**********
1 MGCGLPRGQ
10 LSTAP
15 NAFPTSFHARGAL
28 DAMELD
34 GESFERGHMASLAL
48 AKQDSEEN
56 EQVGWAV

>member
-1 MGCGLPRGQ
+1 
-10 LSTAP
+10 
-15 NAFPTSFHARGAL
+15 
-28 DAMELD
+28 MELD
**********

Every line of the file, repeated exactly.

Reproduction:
1 MGCGLPRGQ
10 LSTAP
15 NAFPTSFHARGAL
28 DAMELD
34 GESFERGHMASLAL
48 AKQDSEEN
56 EQVGWAV

>member
-1 MGCGLPRGQ
+1 
-10 LSTAP
+10 
-15 NAFPTSFHARGAL
+15 
-28 DAMELD
+28 MELD